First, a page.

The art of homeschooling with a toddler!

As with a lot of homeschooling mom’s I have a diverse age group now from 2- 15. With this being said this week I thought I was on track to finally getting a grip on my “homeschooling with my toddler” struggles. My Toddler Amaziyah (Ami) is so busy and his attention span is only 2 minutes, well I could be exaggerating a bit, but in the midst of a lesson it sure seems that short---In reality it is more like 5 to 7 minutes long. I have tried everything from a large play yard ---- which I thought would be a winner, it gave Ami room to play, and fenced him out of our school stuff. But as with any well-developed American toddler Ami longed for more, more space and more freedom. Ami is a bright and intuitive child and solved his problem in two ways 1st) He would move the whole play yard and when that didn’t work the 2nd) Plan was to try to stack items and crawl over the play yard all together. Now his intuitive ways did make me laugh, but he spoiled my peace in the class room plan, but his quest for his freedom earned my respect.
I understand that we all go through this faze at one time or another, when we have or add the dynamic of a baby or toddler into our homeschool rotation. Maybe until this point you have had great success in homeschooling your older children. You have a great schedule and you have set academic goals for them, you’ve picked your curriculum well, developed a method that not only seems to work but that you have down to a science. But now the baby is older and is moving around, your toddler is demanding a lot more attention. At this point the question is how to adequately care and nurture your little one without compromising all the work you've invested and without your older children’s educational needs going up in smoke, oh and let us not forget the day to day of family life.
I pray that what follows will help you miss some of the headaches;
1) Prioritize Take the time to make a list and put your things in order make sure to put first things first. What you put on your list of priorities will be different from my list as it will change for each family, and different tasks have to be juggled on different days, so this is a very detailed process. For my family our priorities were: faith, family relationships, academic learning, and home management. What I had to learn was not everything needs to be done perfectly every day. What you want to remember is that you just want to meet your goals daily. It helped me to remember that homeschooling, is 24/7/365, not from 8:00 AM to 3:00 PM, Monday through Friday, for. Some days all we did was talk about expectations, then there were the days that it seemed that all I did all day was emphasize character-building, problem solved and dealt with social issues. If you’re like me it may be very frustrating not to do so much "teaching," but we catch up quite easily on other days. It is defiantly a balance--so set your priorities for your family and keep them in some kind of order, go day by day and don’t be so hard on yourself.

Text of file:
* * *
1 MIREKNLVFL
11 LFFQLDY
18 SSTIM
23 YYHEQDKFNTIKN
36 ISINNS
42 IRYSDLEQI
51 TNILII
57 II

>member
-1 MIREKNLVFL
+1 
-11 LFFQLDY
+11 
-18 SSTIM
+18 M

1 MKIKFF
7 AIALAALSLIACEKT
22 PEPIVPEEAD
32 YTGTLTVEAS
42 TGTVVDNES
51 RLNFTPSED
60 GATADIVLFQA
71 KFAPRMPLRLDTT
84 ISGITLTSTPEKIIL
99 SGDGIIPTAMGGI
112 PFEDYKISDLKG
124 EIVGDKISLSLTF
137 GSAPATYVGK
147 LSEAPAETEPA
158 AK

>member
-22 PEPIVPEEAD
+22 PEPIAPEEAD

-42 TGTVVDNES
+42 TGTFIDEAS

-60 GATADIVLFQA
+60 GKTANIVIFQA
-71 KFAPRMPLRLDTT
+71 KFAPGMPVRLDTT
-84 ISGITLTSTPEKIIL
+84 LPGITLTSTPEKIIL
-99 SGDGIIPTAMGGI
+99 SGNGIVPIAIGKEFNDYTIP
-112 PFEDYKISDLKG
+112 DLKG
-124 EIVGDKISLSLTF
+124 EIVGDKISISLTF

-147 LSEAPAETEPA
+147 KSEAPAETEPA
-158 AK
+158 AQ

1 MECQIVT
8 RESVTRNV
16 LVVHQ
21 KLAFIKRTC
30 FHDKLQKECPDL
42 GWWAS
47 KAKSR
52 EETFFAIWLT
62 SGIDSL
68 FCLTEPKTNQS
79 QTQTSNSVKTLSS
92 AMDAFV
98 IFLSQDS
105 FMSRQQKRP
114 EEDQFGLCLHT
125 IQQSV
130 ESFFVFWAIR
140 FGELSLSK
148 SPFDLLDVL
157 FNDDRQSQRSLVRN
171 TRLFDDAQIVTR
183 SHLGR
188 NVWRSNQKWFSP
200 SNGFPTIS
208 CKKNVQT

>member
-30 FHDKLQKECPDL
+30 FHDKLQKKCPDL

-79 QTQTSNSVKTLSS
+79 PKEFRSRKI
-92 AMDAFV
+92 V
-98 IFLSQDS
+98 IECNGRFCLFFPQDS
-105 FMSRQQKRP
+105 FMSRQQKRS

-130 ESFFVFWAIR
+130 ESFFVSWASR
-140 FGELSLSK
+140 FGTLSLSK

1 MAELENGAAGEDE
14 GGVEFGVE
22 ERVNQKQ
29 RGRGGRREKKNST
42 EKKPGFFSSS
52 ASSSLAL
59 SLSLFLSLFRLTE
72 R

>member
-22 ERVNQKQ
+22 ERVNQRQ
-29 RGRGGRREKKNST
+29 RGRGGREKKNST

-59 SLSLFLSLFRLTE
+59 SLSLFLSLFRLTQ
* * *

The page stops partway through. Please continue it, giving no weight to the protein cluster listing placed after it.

2) The development of a good routine. Or Schedule, is a good thing just take it from me and don’t let it become your task-master . Routine, DEFINITELY. Everything goes much smoother if everyone knows what to expect and when to expect it in the course of each day. For me making time for spiritual things such as prayer and meditation was very important to me , and if this is a priority for you make sure to set time for it. Fit in chores, school time, free time for the children, some family time, extra-curricular activities (well-considered), and whatever else is on your priority list.
3) Make sure that you Integrate life and school together as, much as possible. consider how multiple objectives can be met concurrently. Think about the things that need doing daily, like keeping the young ones occupied during school time, schooling the older kids, character building, home management and ministry or service within the community. And of course, it's important to always enjoy just being a family! Some examples of integration: let one of your older children spend some time reading with the little ones. While another set listens to a teaching tape or watch an educational video, while you work with a child that might need a little more attention or help. Chores can be done in two ways. 1) Assign everyone a daily chore and during the school day take small breaks to work on home management , or 2) Have a daily 30-minute chore time where everyone helps in some aspect of home management or food preparation these are not assigned chores everyone just helps. While washing dishes or doing chores, practice math drills out loud, We read aloud daily this is where I allow everyone including myself to take turns reading, at times I might take this reading time to verbally review what the children have learned in their lessons during the morning or the day before. I make learning boxes for the little ones, this is where I might put in colors, paper, large plastic dice, math manipulatives, and other things that can be played with by a toddler without having to be watched every second. Hand out for the smaller children, or a book on tape (using ear phones), while the big kids do their writing or teacher lead lessons. True there’s a lot going on and It may be a bit distracting, but it keeps the family unified and lets the little ones feel included--thus, they are often less disruptive.


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